Confession time; I used to be a diehard Microsoft fan boy, but over the last few years I’ve transitioned to the Apple Ecosystem. The continuity features in OS X Yosemite sealed my affection for OS X, and Apple. This simple yet powerful feature lets me remain on Mac, and with Microsoft Office for Mac finally being updated, I have no reason to go back to Windows. Apple’s new OS will only make my bond to it stronger.
At its WWDC in San Francisco this month, Apple announced their new OS, OS X El Capitan. Yosemite, and its wonders, seem to be the new naming attraction for Apple’s new OS’s. El Capitan is more an evolutionary update more than anything, and it is ultimately a refinement of OS X Yosemite. New features in El Capitan include:
Apple promises across the board performance claiming:
- Up to 1.4x faster app launch,
- Up to 2x faster app switching,
- Up to 2x faster display of first Mail messages, and
- Up to 4x faster PDF opening in preview. Good!
This feature is reminiscent of full screen app splitting in Windows 8. The screen will be filled up with whatever two apps you choose, and you can resize the screen by moving the line that divides the apps either left or right.
For those of you who are not OCD about how many windows are open, enhancements to Mission Control, the F3 button on your Mac’s keyboard, are coming to El Capitan. According to Apple, Mission Control places your windows in the same relative location, so you can spot the one you’re looking for more quickly. it’s now even simpler to make more room for your windows now by just dragging any window to the top of your screen, and drop it into a new desktop space.
This is Apples awesome desktop search engine. In El Capitan, Spotlight will be delivering you results for weather, sports, stocks, web video, and transit information. You will also be able to ask Spotlight to find a file using natural language — so when you’re looking for something, just type it the way you’d say it. You will also be able to resize the Spotlight search window for your viewing pleasure.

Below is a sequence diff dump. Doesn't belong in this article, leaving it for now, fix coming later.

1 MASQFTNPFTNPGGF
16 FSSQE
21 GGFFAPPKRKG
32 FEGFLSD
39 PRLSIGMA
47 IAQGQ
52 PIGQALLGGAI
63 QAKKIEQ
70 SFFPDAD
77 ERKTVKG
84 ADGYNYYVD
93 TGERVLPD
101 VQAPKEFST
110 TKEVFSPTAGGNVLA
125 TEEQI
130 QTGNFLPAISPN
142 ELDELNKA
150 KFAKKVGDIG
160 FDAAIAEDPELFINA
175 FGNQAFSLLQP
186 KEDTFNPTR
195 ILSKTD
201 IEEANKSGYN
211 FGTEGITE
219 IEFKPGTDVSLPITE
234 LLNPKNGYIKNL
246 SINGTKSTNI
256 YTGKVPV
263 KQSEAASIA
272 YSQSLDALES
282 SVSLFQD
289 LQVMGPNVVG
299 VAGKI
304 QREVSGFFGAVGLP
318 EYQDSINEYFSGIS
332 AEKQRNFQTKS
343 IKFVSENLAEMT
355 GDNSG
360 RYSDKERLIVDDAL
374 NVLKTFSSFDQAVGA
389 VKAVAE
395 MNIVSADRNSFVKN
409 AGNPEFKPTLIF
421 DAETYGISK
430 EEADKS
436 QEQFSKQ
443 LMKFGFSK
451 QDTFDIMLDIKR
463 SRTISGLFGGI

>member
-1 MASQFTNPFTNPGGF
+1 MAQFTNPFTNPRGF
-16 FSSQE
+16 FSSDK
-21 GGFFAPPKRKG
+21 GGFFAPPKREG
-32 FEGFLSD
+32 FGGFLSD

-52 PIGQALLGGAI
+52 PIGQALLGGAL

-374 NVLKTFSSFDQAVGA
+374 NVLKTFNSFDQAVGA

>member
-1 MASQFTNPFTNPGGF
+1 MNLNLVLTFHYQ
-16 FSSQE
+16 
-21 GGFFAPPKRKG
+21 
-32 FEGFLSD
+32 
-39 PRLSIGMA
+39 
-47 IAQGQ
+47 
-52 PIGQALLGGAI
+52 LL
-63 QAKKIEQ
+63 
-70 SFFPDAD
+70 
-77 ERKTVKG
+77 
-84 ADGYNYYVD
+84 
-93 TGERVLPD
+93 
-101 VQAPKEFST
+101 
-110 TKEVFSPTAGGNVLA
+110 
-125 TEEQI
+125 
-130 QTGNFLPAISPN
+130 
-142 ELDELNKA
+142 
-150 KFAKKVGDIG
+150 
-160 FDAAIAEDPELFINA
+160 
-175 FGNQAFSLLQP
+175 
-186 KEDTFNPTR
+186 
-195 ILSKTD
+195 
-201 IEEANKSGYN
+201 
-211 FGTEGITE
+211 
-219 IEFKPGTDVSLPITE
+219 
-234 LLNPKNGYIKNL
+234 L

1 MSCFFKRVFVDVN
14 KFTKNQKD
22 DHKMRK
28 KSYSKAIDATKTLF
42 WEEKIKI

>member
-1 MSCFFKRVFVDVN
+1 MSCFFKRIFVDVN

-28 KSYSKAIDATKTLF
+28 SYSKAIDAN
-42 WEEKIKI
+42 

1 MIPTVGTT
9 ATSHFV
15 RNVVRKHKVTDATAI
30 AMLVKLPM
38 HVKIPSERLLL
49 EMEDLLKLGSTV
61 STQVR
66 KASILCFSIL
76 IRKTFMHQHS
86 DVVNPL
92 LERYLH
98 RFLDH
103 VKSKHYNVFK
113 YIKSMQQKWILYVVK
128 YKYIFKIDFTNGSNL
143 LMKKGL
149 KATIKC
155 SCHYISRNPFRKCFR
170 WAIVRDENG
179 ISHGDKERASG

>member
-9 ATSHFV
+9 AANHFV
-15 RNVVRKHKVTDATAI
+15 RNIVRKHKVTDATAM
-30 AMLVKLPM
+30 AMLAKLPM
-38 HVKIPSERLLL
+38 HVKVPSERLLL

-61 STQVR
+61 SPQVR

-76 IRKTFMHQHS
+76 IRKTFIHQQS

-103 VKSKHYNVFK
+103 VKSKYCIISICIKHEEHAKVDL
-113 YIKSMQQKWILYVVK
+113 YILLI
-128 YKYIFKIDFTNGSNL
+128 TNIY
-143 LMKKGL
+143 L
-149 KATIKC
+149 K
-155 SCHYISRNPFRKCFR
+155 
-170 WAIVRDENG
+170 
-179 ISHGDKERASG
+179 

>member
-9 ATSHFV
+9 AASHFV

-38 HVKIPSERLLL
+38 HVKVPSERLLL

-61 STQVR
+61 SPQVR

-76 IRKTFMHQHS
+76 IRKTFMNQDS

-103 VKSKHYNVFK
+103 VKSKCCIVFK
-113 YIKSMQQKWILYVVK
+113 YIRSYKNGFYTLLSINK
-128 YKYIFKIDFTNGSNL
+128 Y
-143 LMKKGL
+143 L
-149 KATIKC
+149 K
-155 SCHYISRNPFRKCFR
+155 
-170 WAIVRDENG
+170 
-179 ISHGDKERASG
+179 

I could care less for Apple Mail, but there are some handy new features coming down the pike that make me want to take a second look. Like its cousin on the iPhone, Mail will now let you add suggested events and contacts. Yay! This means that you click on an event in an e-mail, for example, “Meet me for dinner at 7 PM tomorrow.” and a calendar event will be added to Calendar. The same is true for contacts; someone’s contact information will be indexed by Apple to the appropriate fields, and you will be asked if you want to add them to your Contacts application. Nice. Now you can take care of emails with a swipe, just like on your iPhone. Swipe right to mark an email as read or unread, or swipe left to delete. You’ll be focused on what’s important in no time. All this on your trackpad of course.
The Notes app is getting a makeover. Now you can turn a list into a checklist, or add a photo, video, URL, or map location to a note. With iCloud integration, all your notes and everything in them are synchronized between your Apple devices. So you can create a note on your Mac and check it on your iPhone.
Support for third-party tools that will be available from the Mac App Store and accessible through the app. You will be able to use multiple editing extensions on a single photo, or use a mix of extensions and the editing tools built into Photos. New filters will also be added for all you hipsters.
The new Pinned Sites feature will let you Keep websites you visit often, such as your Facebook, or Twitter feed open, up to date. They’ll stay active in the background, and they’ll stay put on the left side of your tab bar. Airplay integration will allow you to share videos from a web page to Apple TV. This last feature proves that it’s the little things that matter; If you’re listening to audio in one tab and another website starts to play, you can mute the one you don’t want to hear. And if what you really want is silence, you can mute all audio from your browser, too. YES!
Other features include enhancements to Chinese, and Japanese fonts and inputs, and a public transit addition to Maps.
I can’t wait for El Capitan. Again, it’s the little things that matter, and NO ONE does a better job at making these small, yet necessary additions than Apple. Please comment your thoughts about El Capitan, and remember to follow me on twitter @delrealest. If you’re ever in the Reno, NV area, lets meet up for a beer and talk trending tech!